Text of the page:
Thus, R. Moshe Isserles rules:[2]
The rules apply only if they order him to violate a negative commandment. But if they issue a decree against observing a positive commandment, he need not observe it and be killed. But if the circumstances require it, and he wishes to observe it -- knowing that he will be killed -- it is permissible for him to do so.
Similarly, R. Mordechai Jaffe rules:[3]
All the above applies only when they order him to violate a negative commandment, so that when he violates it he must engage in an act that violates the Torah. But if they decreed in a persecution that one may not fulfill a positive commandment, one is not obligated to fulfill it and be killed. This is because complying with the decree does not require an act of violation of the Torah; one can simply cease and desist and comply with the decree. Moreover, the enemy can force him to violate the law against his will, by either imprisoning him so that he will be unable to perform any of the commandments, or by depriving him of his tzitzit or tefillin so that the specific mitzvah cannot be performed. Therefore, let it go unperformed and let him not be killed. Nonetheless, even in this case, if he chooses to be stringent and to observe the commandment -- even though he knows that he will be killed -- he may do so. He is not considered as one who brings injury upon himself, for this too is an act of piety and fear of G-d, and a sanctification of G-d's Name.
In the light of the above, it is astonishing indeed that Serenade the King rules that it is obligatory to lay down one's life when ordered not to answer "Amen" to a blessing recited before ten men. At best, it may be permissible to lay down one's life in such a case; it is certainly not obligatory according to the Shulhan Arukh.[4]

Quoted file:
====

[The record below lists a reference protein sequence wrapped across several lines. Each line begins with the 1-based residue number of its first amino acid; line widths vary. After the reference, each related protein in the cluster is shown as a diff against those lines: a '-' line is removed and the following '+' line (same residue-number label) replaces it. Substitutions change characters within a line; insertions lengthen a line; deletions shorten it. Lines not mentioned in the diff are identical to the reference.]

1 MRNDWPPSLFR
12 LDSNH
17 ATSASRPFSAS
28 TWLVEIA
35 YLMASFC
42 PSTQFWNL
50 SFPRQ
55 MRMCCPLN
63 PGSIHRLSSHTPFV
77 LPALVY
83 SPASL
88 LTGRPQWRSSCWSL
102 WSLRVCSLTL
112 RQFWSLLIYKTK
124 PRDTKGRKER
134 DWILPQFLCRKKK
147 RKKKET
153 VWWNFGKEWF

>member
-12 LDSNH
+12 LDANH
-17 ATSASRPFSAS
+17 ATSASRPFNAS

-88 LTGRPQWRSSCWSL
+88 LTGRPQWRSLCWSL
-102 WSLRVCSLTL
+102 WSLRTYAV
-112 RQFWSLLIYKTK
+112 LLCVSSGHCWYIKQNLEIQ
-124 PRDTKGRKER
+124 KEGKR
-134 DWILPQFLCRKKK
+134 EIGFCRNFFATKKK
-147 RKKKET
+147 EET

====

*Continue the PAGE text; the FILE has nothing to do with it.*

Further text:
To the best of our knowledge, no such ruling appears in the Babylonian or Jerusalem Talmud, or in any of the halakhic codes, whether Rif, Rambam, Tur, or Shulhan Arukh. Indeed, the ruling appears to contradict the Shulhan Arukh, i.e. the R. Moshe Isserles passage cited above. So we were curious as to the source of this ruling in Serenade the King. One did not have to look very far. At the bottom of the insert, the source is clearly given as: Keser Melucha, page 284. It turns out that Serenade the King is simply an English version of an earlier work in Hebrew entitled שירו למלך, Jerusalem, 2002, also addressed primarily to a young audience.[5] The anonymous author of both books, apparently a reputable rabbinic scholar in Jerusalem, drew most of his material from an earlier work of his entitled כתר מלוכה, Jerusalem, 2000.[6] It is a comprehensive anthology in Hebrew of talmudic, midrashic, medieval, and modern sources relating to the mitzvah of answering "Amen" --- and it is addressed to adults. [There is a rich literature, especially in Hebrew, on this topic. Since we have not seen a bibliographical listing of such books, we have appended to this essay a tentative bibliography of books in Hebrew that treat the mitzvah of answering "Amen."]

Turning to page 284 of כתר מלוכה, one discovers that the source of the insert is: מנח"א י"א ב. Since neither Serenade the King nor כתר מלוכה contain bibliographies or lists of abbreviations, some readers will experience difficulty deciphering the abbreviation.

Amateurs attempting to decipher the abbreviation will doubtless suggest that it stands for מנחת אלעזר, the classic collection of responsa by the late Munkatcher Rebbe, Rabbi Hayyim Eleazar Shapira (d. 1937). But the responsa in that collection are always referred to by volume and by the number of the responsum (e,g., IV:19), never by page number (e.g., 11b). More importantly, our passage does not occur on p. 11b (or anywhere else) in any of the printed volumes of מנחת אלעזר.